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  #16 (permalink)  
Old 10-28-2009, 09:07 AM
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Quote:
Originally Posted by sqzbox
When installing new lifter's, I've ALWAYS soaked the lifter's covered with oil prior to install. Does anybody still do that? I haven't heard it mentioned yet. Old theory was to fill the lifter's so they would have oil in them while waiting for pressure from the pump. I believe it was called "priming the lifter's". yes? no?
As far as firing it up to 2000rpm right away, I'm going to make darn sure my gauge is showing 40 or more lbs of pressure before I take it up that far!
These instructions are from Rhoads Lifters....
"Before installation, each Rhoads Lifter should be fully filled with oil. To fill with oil, completely submerge each lifter upright into a container of oil and compress the inner plunger with a pushrod or screwdriver until the plunger is driven to the bottom of the lifter. Hold several seconds and release slowly. Repeat several times until the lifter is fully filled. NOTE: Soaking lifters in oil will not fill them. Also, make sure to apply assembly lube to each cam lobe and lifter bottom."

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  #17 (permalink)  
Old 10-28-2009, 09:08 AM
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I kind of feel sorry for this guy. After all this, his gut's are going to be turning the first time he start's it! I think you need to sit down and make your own list while reading this thread of what you want to do and what procedure so you won't be confused trying to remember. It's easier to check off thing's in order than rely on memory!
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  #18 (permalink)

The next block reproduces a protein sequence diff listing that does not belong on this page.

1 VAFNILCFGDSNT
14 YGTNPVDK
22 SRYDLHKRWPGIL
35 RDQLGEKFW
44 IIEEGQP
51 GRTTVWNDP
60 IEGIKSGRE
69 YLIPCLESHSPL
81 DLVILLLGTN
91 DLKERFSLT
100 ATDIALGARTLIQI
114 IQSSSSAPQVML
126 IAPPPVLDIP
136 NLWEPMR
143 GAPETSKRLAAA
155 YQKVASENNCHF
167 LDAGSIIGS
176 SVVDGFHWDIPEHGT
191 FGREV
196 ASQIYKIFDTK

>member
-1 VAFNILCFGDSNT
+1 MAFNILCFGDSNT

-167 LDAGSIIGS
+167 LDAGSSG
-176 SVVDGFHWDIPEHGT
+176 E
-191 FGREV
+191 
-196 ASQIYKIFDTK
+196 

Old 10-28-2009, 09:09 AM
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Quote:
Originally Posted by sqzbox
I kind of feel sorry for this guy. After all this, his gut's are going to be turning the first time he start's it!
Isn't that part of the excitement for initial start up?
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Old 10-28-2009, 09:14 AM
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Adrenalin is alway's better than re-regurgitation!
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Old 10-28-2009, 09:34 AM
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JMICHAELRE, There's a new thread started titled "fresh engine, low oil pressure" you might want to read. It'll really turn your stomach.
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Old 10-28-2009, 10:41 AM
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Thanks for all the good responses, I just picked up the crank and bearings and I crabbed two bottles of breakin oil, one for the inital run and one for the for the fresh oil right afterwards.
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  #22 (permalink)  
Old 10-28-2009, 10:47 AM
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Quote:
Originally Posted by jmichaelre
Thanks for all the good responses, I just picked up the crank and bearings and I crabbed two bottles of breakin oil, one for the inital run and one for the for the fresh oil right afterwards.
I'm sure you know this, but for the benefit of others reading this thread, all this monkey-motion break-in foolishness can be circumvented by using roller lifters. You just wash them with solvent, oil them, put them in, crank the motor and drive.
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Old 10-28-2009, 10:48 AM